COVID-19 Resources

All the latest official information regarding coronavirus/COVID-19 response for Duke Health entities is available on the Duke Health intranet site (NET ID required). Consistency in messaging is imperative, so please refer to the resources there for the latest information and policy updates.

  • The COVID-19 Leadership Taskforce is sending periodic emails with summaries of the latest updates. They’re short and informative – be on the lookout.
  • Additional restrictions on hospital and clinic visitors go into effect Monday, March 16.
  • You should receive a Learning Management System e-mail notification with a link to an important workforce capabilities questionnaire. Please complete ASAP.
  • Zoom video conferencing service is now available to anyone at Duke who needs access. (There are important restrictions regarding meetings that may include PHI, so review before using.)
  • Check out this handy tech resource list (NET ID required) offered by our colleagues with DHTS. It includes a particularly useful Technology Guide for Working Remotely.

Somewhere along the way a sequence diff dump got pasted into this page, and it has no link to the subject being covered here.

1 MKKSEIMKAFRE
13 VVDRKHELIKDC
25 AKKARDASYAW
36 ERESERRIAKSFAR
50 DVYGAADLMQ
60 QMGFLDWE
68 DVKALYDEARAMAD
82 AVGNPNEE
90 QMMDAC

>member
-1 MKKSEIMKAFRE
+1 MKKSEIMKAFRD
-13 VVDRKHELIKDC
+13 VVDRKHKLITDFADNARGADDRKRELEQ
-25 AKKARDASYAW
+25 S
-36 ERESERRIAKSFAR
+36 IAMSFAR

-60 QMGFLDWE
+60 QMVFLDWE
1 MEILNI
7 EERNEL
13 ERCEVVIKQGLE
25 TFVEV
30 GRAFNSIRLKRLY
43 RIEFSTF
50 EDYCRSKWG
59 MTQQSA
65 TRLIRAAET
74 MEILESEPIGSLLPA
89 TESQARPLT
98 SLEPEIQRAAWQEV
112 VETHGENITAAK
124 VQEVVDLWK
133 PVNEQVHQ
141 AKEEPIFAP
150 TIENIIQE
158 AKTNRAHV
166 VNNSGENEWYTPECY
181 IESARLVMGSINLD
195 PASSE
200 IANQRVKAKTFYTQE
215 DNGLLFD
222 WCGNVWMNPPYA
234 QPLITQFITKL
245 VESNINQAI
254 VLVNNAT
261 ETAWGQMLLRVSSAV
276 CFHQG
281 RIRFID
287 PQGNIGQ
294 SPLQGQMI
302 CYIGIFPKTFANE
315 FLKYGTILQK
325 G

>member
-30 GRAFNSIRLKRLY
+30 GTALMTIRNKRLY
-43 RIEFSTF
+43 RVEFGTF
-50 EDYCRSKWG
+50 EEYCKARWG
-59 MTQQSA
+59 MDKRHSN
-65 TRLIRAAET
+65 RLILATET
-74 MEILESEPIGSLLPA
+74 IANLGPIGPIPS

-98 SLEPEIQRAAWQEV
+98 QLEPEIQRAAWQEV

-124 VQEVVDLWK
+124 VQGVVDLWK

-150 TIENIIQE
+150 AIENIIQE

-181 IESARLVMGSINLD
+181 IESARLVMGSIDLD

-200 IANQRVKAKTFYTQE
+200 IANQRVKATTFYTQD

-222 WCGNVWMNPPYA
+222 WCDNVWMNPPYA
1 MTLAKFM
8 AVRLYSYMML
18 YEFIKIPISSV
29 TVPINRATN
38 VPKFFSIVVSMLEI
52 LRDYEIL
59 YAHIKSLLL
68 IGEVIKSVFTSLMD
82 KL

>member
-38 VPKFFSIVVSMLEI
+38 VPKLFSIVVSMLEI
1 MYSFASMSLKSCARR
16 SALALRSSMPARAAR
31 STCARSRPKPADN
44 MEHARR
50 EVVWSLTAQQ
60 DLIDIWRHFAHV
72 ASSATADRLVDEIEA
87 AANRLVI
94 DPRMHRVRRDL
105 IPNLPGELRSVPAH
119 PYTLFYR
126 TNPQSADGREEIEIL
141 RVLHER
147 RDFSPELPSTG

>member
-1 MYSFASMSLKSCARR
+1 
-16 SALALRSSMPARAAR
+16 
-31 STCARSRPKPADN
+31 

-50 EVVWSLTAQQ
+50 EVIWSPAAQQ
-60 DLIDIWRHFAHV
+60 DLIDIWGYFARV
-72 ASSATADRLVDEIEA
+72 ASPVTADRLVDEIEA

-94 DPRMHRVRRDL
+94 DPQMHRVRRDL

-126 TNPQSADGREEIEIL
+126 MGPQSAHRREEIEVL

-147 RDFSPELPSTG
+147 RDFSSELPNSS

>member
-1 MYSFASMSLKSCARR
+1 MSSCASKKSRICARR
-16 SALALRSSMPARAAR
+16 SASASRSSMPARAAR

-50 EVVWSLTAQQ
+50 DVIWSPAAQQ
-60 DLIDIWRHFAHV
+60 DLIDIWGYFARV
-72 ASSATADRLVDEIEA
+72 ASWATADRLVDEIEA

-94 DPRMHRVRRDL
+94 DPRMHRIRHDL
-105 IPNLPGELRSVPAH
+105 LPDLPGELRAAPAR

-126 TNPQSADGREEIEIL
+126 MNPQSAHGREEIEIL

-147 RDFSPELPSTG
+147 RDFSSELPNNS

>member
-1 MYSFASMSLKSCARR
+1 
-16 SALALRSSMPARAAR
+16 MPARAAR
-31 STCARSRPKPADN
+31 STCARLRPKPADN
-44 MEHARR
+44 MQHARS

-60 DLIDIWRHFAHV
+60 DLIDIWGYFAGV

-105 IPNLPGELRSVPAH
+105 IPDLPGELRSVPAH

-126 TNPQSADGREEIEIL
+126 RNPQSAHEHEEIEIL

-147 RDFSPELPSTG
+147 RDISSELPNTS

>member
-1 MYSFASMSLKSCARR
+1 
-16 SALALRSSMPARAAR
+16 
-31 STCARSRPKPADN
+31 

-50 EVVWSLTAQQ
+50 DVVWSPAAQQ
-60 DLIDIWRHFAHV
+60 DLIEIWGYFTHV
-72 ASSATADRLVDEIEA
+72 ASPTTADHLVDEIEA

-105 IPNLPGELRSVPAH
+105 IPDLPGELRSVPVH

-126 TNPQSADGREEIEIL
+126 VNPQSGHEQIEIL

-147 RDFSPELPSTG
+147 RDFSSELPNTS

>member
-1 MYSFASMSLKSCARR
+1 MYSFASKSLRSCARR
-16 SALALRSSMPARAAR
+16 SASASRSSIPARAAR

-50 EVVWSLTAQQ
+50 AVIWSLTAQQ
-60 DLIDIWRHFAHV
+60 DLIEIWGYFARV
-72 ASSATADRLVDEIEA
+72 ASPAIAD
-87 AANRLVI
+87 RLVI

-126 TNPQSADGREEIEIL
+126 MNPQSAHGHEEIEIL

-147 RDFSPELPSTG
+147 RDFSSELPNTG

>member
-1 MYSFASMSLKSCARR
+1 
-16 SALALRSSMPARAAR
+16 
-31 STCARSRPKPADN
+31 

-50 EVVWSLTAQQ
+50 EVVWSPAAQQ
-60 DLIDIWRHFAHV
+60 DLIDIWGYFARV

Information for patients appears on DukeHealth.org; alerts are being shared via Duke MyChart and email. Information specific to Duke University’s coronavirus response can be found here.

 

Managing in Uncertain Times

An article in this week’s Leadership Café had some great tips for self-care. So we’ll pause for a mental health break with Michael Nanna’s new puppy, a shot of Bosco and… an Oak Island sunset.  Social isolation with pets, walks and sometime to catch up with others via phone are all good ways to be well.

 

Good Catch, Mitchell!

Please insert 1 photo of Mitchell here

Erica Mitchell with the heart transplant team received a “good catch award” on Thursday. She recognized that ordered labs were not done on transplant evaluation cases. Turned out there was an error in an order set. This has now been fixed and patients receive the appropriate care. Great job and congratulations, Erica! Many thanks to Murat Fudim for the head’s up!